Princeton Team Adds Twist to Darwin's Theory
It's not random, they say: Organisms can control own evolution
By John Johnson,  Newser Staff
Posted Nov 12, 2008 7:25 PM CST
This photo provided by the Granger Collection shows English naturalist Charles Darwin in a photo from 1878.   (AP Photo/The Granger Collection)
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(Newser) – Princeton scientists say they have found evidence that organisms can essentially control their own evolution, a finding that could provide a fundamental shift in our understanding of Darwin's theory, reports the university's news service. The research suggests that evolution isn't entirely random, as Darwin believed. Rather, proteins within organisms constantly make self-correcting adaptations to bring about the fittest being.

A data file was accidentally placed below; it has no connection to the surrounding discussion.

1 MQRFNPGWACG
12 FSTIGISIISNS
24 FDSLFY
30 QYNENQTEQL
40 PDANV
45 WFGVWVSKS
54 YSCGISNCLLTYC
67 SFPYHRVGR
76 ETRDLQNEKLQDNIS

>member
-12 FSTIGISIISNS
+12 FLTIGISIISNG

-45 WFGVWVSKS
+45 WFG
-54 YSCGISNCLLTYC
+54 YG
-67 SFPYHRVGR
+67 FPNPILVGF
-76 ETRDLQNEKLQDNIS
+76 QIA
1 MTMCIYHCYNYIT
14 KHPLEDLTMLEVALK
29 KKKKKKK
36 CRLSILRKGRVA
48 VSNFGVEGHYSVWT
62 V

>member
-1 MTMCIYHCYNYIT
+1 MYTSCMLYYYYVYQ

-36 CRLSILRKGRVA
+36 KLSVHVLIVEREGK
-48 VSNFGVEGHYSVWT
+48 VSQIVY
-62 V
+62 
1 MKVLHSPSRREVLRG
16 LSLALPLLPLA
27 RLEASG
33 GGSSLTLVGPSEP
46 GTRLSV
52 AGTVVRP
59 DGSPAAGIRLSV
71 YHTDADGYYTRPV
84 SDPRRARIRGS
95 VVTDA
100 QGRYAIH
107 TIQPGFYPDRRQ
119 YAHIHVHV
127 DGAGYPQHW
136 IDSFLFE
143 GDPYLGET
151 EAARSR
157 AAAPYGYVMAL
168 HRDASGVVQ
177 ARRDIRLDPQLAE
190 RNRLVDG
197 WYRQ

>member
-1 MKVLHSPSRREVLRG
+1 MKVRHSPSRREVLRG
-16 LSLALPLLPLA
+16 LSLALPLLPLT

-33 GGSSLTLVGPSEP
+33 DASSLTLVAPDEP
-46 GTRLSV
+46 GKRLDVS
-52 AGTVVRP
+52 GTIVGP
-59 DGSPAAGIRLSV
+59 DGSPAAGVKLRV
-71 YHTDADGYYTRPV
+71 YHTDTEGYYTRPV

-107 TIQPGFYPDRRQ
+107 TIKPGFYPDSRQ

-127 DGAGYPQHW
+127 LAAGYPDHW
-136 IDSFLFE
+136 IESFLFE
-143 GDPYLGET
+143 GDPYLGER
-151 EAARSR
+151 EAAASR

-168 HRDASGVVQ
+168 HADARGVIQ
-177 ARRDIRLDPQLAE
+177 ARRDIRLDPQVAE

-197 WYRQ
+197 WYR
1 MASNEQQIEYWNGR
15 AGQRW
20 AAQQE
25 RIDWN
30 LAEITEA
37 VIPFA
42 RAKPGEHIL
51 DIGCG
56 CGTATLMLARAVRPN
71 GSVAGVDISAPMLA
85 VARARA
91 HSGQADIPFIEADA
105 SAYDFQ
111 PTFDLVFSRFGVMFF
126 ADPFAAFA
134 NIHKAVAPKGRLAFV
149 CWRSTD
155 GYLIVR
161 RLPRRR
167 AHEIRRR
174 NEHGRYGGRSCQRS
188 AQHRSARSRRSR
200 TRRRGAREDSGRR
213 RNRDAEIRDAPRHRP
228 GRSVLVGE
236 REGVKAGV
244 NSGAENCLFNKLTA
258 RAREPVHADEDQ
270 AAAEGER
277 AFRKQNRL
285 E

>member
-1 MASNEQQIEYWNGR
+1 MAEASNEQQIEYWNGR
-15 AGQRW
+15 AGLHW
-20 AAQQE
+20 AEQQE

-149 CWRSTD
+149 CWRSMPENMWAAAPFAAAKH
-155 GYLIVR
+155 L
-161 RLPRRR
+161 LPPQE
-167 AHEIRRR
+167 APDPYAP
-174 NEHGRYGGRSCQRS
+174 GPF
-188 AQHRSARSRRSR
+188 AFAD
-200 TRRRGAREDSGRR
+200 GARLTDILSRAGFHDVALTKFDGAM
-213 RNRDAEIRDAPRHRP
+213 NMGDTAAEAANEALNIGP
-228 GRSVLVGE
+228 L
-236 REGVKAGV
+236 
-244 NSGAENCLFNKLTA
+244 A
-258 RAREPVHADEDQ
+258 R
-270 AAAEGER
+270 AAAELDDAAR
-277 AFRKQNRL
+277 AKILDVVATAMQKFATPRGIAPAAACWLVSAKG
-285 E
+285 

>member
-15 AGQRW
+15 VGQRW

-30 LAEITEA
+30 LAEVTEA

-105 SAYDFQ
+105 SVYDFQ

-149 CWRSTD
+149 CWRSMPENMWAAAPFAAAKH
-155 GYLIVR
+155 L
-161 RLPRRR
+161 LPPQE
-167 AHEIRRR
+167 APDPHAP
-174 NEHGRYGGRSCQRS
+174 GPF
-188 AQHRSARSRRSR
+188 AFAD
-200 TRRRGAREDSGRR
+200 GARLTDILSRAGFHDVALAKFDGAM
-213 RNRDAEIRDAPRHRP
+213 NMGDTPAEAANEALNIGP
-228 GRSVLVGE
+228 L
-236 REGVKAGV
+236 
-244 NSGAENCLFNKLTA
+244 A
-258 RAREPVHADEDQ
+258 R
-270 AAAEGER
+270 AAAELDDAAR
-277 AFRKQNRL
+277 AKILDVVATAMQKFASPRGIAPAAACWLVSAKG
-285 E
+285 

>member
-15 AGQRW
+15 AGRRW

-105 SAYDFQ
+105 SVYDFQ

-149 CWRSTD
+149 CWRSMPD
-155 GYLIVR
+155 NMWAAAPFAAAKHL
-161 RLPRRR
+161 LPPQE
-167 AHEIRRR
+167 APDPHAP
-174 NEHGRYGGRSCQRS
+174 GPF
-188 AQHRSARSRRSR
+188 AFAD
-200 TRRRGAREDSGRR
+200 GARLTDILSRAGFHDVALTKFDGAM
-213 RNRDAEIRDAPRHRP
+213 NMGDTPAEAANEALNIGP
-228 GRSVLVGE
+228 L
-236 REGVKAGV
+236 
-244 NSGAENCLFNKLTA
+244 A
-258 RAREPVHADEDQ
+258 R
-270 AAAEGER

The theory jibes with one in 1858 by Alfred Wallace, who articulated the theory of evolution independently of Darwin. "The discovery answers an age-old question that has puzzled biologists," said one researcher. "How can organisms be so exquisitely complex, if evolution is completely random, operating like a 'blind watchmaker'? Our new theory extends Darwin's model, demonstrating how organisms can subtly direct aspects of their own evolution to create order out of randomness."